Benchtop Thickness Sander

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Project by Andreas posted 11-28-2012 08:40 PM 12863 views 40 times favorited 27 comments Add to Favorites Watch

I built this benchtop thickness sander over the weekend. It has a 16” bed and a removable dust hood, which also serves to keep my fingers away from the action. The best part is that I was able to scavenge most of the parts. I only had to buy the bearings for a total of $20!

I plan to add a safety guard to cover the belt and I’d also like to convert the drum to a hook and loop system (I’m using carpet tape for now).

It works really well and leaves a very even surface on thin panels.

27 comments so far

View Von's profile


206 posts in 1249 days

#1 posted 11-28-2012 08:47 PM

looks good. I’m waiting on a pair of pillowblock bearings to build myself a similar unit.

View jap's profile


1243 posts in 1090 days

#2 posted 11-28-2012 09:19 PM

very nice

-- Joel

View Oldtool's profile


2147 posts in 1227 days

#3 posted 11-28-2012 10:13 PM

Came out very nice. If it works, the project is a success. Enjoy your new machine.

-- "I am a firm believer in the people. If given the truth, they can be depended upon to meet any national crisis. The point is to bring them the real facts." - Abraham Lincoln

View HillbillyShooter's profile


5489 posts in 1328 days

#4 posted 11-28-2012 10:47 PM

Cool. Very nicely done, but get that belt guard on ASAP. Also, you might consider putting a cover on that switch to keep the dust out. Otherwise, great job and I admire your ingenuity!

-- John C. -- "Firearms are second only to the Constitution in importance; they are the peoples' liberty's teeth." George Washington

View Alexandre's profile


1417 posts in 1227 days

#5 posted 11-28-2012 10:53 PM

von, I have a set of pillowblock bearings… made in US. However, sorry but im not selling them :P

-- My terrible signature...

View exelectrician's profile


2285 posts in 1463 days

#6 posted 11-29-2012 01:08 AM

Andreas – You woodworking skills far exceed mine. However I must point out little fingers can get through the gaps on that switch without a cover and the results could be …...... ???

Also NO guard on the belt – I am speechless at your carelessness . Your other projects are so clever and beautifully done and now this.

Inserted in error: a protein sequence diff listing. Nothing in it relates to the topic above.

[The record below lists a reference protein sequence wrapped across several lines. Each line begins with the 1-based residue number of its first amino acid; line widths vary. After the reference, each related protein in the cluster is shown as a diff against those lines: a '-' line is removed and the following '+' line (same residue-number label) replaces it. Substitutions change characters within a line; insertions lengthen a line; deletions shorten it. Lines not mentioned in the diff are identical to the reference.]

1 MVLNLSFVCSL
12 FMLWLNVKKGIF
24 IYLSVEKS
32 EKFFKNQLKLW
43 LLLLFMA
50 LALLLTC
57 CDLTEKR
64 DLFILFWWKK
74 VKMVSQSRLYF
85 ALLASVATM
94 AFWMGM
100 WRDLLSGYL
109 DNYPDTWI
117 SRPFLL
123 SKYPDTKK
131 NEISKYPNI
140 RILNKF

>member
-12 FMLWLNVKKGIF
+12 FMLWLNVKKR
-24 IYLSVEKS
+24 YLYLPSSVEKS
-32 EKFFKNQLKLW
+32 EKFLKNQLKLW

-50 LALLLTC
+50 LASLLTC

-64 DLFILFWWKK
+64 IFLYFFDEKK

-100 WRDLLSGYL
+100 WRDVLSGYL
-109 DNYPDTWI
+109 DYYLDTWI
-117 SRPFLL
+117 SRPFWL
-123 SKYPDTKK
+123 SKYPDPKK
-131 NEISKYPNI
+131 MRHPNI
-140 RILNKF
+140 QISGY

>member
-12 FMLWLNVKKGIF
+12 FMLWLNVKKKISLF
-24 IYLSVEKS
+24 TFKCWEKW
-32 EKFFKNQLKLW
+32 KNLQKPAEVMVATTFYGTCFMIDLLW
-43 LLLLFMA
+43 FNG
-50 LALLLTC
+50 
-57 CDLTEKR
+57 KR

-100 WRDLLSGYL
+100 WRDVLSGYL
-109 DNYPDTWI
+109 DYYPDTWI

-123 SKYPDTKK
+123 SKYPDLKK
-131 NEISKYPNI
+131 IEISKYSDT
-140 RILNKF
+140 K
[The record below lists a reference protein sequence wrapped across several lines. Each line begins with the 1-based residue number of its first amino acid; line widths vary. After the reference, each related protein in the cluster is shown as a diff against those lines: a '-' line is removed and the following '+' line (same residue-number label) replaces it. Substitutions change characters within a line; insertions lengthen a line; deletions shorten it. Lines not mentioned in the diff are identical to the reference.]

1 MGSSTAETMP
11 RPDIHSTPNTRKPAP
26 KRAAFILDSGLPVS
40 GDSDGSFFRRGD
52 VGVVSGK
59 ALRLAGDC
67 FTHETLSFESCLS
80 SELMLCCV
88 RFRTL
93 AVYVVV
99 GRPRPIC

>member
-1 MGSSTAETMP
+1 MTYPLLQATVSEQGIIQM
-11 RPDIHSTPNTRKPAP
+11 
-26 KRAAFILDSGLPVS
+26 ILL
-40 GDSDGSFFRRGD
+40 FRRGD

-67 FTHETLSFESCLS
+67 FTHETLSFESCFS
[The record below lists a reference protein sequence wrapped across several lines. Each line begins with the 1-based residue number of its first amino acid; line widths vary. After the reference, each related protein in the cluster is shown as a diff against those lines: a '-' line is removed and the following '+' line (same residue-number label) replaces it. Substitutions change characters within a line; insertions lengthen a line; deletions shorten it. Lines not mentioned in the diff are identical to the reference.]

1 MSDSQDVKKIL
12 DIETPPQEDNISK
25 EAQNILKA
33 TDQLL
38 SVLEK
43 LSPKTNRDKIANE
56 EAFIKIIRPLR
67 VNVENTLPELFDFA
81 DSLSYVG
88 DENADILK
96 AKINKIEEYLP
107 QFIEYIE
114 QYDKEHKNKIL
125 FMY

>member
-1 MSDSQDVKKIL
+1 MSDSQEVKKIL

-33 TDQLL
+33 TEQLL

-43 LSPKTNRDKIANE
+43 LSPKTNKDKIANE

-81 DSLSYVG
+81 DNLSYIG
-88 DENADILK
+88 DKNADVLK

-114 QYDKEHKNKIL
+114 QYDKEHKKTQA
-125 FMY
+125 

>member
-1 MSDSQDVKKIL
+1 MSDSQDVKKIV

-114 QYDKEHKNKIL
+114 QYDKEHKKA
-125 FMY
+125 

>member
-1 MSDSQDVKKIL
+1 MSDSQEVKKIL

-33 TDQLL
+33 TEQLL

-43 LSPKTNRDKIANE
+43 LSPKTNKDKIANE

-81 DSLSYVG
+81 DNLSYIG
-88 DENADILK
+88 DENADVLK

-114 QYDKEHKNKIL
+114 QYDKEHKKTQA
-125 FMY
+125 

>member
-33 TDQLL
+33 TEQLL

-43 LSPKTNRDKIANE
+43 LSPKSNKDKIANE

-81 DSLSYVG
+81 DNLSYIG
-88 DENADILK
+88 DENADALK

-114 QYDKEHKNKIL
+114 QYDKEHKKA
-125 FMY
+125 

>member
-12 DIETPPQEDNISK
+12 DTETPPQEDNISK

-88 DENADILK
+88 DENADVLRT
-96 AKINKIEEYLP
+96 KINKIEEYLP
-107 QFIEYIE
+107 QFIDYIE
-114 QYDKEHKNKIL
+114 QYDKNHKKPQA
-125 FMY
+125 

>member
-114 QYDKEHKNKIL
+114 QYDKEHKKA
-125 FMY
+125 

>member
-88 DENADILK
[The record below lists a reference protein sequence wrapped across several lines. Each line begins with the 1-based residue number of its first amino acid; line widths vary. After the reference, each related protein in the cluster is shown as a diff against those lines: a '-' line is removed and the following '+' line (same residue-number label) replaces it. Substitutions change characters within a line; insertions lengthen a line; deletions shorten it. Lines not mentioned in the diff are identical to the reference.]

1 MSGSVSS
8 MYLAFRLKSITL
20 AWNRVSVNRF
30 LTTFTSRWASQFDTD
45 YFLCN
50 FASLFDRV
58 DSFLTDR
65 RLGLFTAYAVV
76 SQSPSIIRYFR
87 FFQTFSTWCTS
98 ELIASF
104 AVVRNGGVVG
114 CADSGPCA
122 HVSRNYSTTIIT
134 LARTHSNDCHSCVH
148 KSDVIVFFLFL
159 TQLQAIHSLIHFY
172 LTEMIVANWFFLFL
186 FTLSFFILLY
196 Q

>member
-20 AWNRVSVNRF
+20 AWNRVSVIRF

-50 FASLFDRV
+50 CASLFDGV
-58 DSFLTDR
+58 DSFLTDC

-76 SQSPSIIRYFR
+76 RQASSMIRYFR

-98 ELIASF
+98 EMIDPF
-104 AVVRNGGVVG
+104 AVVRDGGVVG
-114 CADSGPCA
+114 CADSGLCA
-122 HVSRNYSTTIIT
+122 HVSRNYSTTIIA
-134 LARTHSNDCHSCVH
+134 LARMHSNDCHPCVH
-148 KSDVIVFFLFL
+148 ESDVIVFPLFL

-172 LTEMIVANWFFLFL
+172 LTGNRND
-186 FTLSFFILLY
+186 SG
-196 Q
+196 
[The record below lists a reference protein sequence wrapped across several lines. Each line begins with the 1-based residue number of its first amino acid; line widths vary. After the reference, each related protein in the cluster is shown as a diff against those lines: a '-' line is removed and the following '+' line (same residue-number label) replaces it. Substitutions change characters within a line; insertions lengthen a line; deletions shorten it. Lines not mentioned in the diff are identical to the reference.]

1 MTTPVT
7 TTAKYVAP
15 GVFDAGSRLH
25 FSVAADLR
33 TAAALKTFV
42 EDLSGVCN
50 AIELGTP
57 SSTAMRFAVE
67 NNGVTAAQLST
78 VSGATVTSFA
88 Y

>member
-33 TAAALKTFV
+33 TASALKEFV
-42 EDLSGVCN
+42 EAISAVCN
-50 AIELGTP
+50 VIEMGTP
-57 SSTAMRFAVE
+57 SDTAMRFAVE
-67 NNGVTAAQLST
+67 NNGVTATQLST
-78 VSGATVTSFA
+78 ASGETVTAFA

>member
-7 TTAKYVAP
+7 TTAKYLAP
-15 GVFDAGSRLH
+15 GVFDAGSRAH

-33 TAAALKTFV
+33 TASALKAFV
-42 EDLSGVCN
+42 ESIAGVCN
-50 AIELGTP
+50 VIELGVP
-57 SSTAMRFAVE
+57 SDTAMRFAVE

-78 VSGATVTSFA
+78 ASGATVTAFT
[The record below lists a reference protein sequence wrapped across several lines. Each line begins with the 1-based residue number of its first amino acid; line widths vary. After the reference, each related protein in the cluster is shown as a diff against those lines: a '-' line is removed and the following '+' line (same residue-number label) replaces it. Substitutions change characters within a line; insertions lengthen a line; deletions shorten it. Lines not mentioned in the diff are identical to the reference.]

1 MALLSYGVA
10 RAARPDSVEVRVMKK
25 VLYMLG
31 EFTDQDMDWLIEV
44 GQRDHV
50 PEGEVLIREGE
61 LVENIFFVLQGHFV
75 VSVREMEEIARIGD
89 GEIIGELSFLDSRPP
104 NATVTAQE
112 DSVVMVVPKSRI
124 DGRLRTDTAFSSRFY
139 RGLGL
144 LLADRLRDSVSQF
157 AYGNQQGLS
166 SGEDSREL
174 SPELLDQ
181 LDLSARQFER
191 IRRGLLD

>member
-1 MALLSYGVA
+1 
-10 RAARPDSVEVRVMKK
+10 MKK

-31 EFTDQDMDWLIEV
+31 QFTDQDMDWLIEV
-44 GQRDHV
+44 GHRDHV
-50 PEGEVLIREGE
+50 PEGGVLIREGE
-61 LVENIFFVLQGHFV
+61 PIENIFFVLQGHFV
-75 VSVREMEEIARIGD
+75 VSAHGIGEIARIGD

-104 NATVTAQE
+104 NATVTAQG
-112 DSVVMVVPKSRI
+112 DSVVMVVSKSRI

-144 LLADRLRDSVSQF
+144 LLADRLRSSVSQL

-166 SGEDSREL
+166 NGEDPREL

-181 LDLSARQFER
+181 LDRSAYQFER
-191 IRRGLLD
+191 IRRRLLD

-- Love thy neighbour as thyself

View foneman's profile


111 posts in 3131 days

#7 posted 11-29-2012 01:16 AM

That looks great and I really like the fact that it is a benchtop unit!!! You did a good job!

View Andreas's profile


46 posts in 1486 days

#8 posted 11-29-2012 01:52 AM

Yeah, I’ll definitely make a guard to cover that belt. That’s my project for next weekend :)
I also plan on putting a faceplate over the switch. I didn’t have one that fit properly so I have to go out and buy one.

View mloy365's profile


442 posts in 2166 days

#9 posted 11-29-2012 02:18 AM

This is just real good stuff!

-- Mike - Northern Upper Michigan

View whitewulf's profile


450 posts in 1973 days

#10 posted 11-29-2012 03:32 AM

Andreas –

Mortise & tenon frame, Turned pulley & height adj. knob !!


-- "ButI'mMuchBetterNow"

View doordude's profile


1085 posts in 2019 days

#11 posted 11-29-2012 05:29 AM

nice job and saved some money too

View majuvla's profile


5425 posts in 1904 days

#12 posted 11-29-2012 09:00 AM

Awsome project for one weekend!

-- Ivan, Croatia, Wooddicted

View SuperCubber's profile


611 posts in 1320 days

#13 posted 11-29-2012 01:44 PM

I love it! Is it a repurposed motor? If not, can you give me some details on it? I’ve been wanting to build something similar, but have no idea what to use for a motor. Thanks!

-- Joe | Spartanburg, SC | "To give anything less than your best is to sacrafice the gift." - Steve Prefontaine

View StumpyNubs's profile


6569 posts in 1837 days

#14 posted 11-29-2012 01:55 PM

I’m liking it! What do you mean you use carpet tape for the drum? You mean you wrap double sided carpet tape around it and then the sand paper? It looks like the end of the sandpaper is tucked into a slit on the end of the drum. Right?

-- It's the best woodworking show since the invention of wood... New episodes at:

View Andreas's profile


46 posts in 1486 days

#15 posted 11-29-2012 03:15 PM

Supercubber: it is a 1/2 hp repurposed blower motor. 1/2 hp seems sufficient for this sander but I would probably use 3/4 hp if you had a wider drum.

StumpyNubs: There is a small slit on both ends of the drum where I tuck the ends of the sand paper. I also put a strip (about 4”) of double sided tape in front of the slit to keep the paper from popping out when the drum is spinning. The rest of the drum has no tape. This works well enough, but it isn’t ideal. The sand paper tends to bunch up on the tape if I haven’t wrapped the paper tightly enough.

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